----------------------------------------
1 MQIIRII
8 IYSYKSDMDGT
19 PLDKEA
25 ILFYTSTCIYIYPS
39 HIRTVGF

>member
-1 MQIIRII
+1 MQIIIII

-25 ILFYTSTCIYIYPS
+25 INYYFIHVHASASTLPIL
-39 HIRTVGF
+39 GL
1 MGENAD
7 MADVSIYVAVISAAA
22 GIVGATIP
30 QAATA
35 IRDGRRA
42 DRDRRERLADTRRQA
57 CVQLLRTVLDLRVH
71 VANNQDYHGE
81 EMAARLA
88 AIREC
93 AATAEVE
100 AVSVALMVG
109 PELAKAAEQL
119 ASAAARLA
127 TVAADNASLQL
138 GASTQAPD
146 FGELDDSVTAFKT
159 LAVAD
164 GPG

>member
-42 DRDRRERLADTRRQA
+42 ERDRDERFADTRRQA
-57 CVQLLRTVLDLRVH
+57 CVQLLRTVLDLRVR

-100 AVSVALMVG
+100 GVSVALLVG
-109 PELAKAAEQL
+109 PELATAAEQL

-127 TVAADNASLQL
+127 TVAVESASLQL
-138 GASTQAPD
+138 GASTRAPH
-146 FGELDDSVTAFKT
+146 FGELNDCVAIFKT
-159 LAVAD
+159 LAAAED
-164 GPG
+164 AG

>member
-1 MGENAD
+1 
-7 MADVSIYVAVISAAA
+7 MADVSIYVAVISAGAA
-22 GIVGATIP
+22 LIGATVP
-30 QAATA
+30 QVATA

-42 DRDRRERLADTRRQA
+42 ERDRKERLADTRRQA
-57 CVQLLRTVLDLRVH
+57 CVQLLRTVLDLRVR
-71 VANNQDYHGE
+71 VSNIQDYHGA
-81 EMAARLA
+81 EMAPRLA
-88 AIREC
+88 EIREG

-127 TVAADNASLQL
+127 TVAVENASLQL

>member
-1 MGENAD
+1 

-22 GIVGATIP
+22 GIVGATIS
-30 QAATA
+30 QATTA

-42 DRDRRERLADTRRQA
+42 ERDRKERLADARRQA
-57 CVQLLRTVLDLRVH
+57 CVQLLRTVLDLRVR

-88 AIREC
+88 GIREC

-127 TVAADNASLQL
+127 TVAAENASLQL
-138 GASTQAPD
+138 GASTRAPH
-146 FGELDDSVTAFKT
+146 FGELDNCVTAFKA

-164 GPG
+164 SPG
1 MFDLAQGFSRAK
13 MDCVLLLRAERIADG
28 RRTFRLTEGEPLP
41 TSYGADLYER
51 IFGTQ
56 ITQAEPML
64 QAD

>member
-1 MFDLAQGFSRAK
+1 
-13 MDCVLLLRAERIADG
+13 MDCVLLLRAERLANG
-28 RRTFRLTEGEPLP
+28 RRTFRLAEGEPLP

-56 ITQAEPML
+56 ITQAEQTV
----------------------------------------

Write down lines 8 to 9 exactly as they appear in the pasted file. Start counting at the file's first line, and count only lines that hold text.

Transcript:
+1 MQIIIII

-25 ILFYTSTCIYIYPS